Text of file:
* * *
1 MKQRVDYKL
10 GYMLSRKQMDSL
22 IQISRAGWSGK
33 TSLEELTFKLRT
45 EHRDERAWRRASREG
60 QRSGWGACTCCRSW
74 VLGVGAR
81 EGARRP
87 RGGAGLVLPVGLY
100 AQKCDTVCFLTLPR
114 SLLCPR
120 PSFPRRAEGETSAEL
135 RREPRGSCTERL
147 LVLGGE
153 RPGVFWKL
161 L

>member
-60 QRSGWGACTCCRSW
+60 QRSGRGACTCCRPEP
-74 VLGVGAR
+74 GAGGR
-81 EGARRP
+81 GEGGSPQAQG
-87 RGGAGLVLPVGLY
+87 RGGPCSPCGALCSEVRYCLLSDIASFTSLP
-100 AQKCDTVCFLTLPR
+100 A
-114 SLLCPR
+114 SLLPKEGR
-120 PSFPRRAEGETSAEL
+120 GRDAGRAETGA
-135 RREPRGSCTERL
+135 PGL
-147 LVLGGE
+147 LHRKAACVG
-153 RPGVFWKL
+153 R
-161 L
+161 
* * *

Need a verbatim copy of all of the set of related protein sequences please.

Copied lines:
1 MKQRVDYKL
10 GYMLSRKQMDSL
22 IQISRAGWSGK
33 TSLEELTFKLRT
45 EHRDERAWRRASREG
60 QRSGWGACTCCRSW
74 VLGVGAR
81 EGARRP
87 RGGAGLVLPVGLY
100 AQKCDTVCFLTLPR
114 SLLCPR
120 PSFPRRAEGETSAEL
135 RREPRGSCTERL
147 LVLGGE
153 RPGVFWKL
161 L

>member
-60 QRSGWGACTCCRSW
+60 QRSGRGACTCCRPEP
-74 VLGVGAR
+74 GAGGR
-81 EGARRP
+81 GEGGSPQAQG
-87 RGGAGLVLPVGLY
+87 RGGPCSPCGALCSEVRYCLLSDIASFTSLP
-100 AQKCDTVCFLTLPR
+100 A
-114 SLLCPR
+114 SLLPKEGR
-120 PSFPRRAEGETSAEL
+120 GRDAGRAETGA
-135 RREPRGSCTERL
+135 PGL
-147 LVLGGE
+147 LHRKAACVG
-153 RPGVFWKL
+153 R
-161 L
+161 